Australia has the largest economical lignite resources in the world. However, the utilisation of lignite is faced with a number of technical, economical and environmental problems due to its high moisture content and some of the deposits containing high sulphur and high inorganic matter. During pyrolysis, the first step of any thermochemical conversion processes of coal, some of the sulphur in lignite evolves as sulphur-bearing volatiles while others are retained in the solid phase of the lignite char. The present research aims to study the sulphur transformation during pyrolysis of Australian lignite. The specific objectives of this research include a study on the transformation of pyrite, sulphate and organic sulphur during lignite pyrolysis as well as an investigation of the effect of inorganic matter on the sulphur transformation during lignite pyrolysis. To help the interpretation of sulphur transformation, the lignite samples were characterised using a combination of analytical techniques, i.e. X-ray diffraction (XRD), X-ray fluorescent (XRF), ion chromatography (IC), Scanning electron microscope equipped with an energy-dispersive X-ray spectroscopy (SEM-EDS), Fourier transform infra red (FTIR), solid state 13C nuclear magnetic resonance (NMR) and petrographic analysis. Pyrolysis was carried out in a thermogravimetric analyser (TGA) and fixed bed reactor. The lignites and their chars were analysed for sulphur forms using a carbon sulphur (CS) analyser. To study the volatiles released during pyrolysis, experiments were also performed using a TGA coupled to a mass spectrometer (TGA-MS). Eleven (11) Australian lignite samples, denoted as L1 to L11, respectively, from the same lignite deposit but with different sulphur and inorganic matter concentrations were employed in this study. They are categorised as of low quality since they contain high Executive Summary Sulphur Transformation during Pyrolysis of an Australian Lignite v moisture, very high ash, low fixed carbon and thus they have low calorific value, except for L1. The lignites contain considerable amount of total sulphur, except for L1. Mineralogy of the lignites showed that the lignites contain extremely high sodium and chlorine. FTIR and solid state 13C NMR spectroscopy confirmed that oxygenated functional structures are significantly present in the lignites.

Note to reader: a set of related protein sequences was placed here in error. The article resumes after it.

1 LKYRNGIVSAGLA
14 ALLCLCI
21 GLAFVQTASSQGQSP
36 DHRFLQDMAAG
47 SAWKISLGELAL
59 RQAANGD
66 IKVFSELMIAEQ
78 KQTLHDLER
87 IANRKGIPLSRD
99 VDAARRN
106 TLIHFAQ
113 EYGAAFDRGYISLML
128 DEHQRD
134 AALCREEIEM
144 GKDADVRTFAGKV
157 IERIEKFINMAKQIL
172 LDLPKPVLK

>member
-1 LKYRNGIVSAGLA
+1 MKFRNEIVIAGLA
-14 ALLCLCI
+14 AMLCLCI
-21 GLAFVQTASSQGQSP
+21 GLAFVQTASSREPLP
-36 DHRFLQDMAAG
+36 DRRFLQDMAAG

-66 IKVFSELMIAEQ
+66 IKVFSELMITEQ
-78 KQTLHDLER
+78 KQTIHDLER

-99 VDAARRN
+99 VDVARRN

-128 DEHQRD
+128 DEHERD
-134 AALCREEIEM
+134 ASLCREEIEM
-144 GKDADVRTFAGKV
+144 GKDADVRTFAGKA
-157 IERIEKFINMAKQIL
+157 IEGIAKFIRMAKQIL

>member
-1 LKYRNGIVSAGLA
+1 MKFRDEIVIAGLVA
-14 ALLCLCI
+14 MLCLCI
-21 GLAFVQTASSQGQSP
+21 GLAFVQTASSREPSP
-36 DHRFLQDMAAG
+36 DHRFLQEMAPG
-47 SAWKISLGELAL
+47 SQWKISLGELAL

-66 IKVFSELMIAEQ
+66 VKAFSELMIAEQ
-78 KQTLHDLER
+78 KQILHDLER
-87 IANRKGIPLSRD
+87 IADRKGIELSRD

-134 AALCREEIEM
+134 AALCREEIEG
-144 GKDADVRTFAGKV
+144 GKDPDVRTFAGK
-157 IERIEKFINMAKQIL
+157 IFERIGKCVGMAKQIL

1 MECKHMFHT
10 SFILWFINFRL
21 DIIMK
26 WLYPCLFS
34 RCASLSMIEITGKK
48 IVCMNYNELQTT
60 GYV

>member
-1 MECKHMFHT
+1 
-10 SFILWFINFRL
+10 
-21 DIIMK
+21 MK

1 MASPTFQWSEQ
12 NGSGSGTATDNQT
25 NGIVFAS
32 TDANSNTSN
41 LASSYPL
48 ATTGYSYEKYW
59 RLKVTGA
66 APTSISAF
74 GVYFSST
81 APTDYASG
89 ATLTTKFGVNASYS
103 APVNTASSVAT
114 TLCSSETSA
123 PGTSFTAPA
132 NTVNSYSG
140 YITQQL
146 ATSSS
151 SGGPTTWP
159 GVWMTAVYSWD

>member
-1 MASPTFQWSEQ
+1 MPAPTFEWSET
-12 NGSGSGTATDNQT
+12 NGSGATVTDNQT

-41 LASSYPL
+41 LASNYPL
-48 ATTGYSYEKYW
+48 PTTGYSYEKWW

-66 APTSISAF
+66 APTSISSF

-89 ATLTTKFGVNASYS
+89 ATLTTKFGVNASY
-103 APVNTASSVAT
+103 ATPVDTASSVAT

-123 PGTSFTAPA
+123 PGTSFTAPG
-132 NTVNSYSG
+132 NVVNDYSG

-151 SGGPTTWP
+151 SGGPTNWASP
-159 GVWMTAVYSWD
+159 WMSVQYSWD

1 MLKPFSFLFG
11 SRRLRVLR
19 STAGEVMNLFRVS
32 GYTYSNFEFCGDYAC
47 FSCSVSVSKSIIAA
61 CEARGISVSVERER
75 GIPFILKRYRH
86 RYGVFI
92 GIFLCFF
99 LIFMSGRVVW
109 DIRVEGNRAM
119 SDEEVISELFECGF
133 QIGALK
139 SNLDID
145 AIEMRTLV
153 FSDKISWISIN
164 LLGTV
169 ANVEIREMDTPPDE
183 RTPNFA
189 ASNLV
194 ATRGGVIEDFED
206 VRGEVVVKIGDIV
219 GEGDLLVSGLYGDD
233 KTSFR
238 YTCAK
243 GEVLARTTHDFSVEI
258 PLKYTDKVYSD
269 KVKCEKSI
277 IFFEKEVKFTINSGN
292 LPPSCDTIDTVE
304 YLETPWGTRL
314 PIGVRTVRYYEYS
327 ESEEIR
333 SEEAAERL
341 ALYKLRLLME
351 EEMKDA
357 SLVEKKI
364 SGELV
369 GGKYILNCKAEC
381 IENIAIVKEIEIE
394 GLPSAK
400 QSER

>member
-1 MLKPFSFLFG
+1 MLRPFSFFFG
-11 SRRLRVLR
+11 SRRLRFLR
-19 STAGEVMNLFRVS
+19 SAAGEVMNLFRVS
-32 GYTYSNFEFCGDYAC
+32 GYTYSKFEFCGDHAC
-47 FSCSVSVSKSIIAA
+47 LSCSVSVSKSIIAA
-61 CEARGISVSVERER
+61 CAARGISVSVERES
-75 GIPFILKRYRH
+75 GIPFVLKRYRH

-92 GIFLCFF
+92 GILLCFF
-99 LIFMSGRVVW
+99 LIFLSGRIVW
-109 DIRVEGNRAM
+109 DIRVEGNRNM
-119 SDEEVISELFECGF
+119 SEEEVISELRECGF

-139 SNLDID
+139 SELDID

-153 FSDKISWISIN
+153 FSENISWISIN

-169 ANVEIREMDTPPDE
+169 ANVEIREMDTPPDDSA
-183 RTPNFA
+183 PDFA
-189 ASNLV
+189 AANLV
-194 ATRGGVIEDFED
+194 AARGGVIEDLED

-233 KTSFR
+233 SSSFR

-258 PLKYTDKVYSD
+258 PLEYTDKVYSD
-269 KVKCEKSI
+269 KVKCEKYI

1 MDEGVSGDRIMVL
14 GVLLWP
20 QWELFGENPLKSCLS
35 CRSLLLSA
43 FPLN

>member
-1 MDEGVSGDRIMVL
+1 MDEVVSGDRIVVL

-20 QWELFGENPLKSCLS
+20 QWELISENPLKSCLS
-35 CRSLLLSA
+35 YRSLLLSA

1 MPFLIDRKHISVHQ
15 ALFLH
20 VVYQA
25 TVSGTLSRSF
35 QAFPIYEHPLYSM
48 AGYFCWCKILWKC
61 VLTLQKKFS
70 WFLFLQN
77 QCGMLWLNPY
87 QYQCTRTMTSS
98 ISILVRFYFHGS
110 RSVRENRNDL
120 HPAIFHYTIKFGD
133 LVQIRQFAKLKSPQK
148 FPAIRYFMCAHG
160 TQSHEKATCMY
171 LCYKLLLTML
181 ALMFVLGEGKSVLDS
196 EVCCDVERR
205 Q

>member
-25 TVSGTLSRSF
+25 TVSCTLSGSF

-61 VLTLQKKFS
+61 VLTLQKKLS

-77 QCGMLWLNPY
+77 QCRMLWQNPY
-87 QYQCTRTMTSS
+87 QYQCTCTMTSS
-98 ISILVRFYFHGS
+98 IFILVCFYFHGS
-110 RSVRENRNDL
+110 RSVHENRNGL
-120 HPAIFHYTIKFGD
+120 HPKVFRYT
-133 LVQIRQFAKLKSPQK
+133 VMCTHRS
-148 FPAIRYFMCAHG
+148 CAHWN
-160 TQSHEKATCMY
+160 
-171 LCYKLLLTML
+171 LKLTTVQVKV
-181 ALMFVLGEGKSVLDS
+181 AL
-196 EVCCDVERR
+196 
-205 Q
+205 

|Qualification||Doctor of Philosophy|
|Publication status||Unpublished - 2009|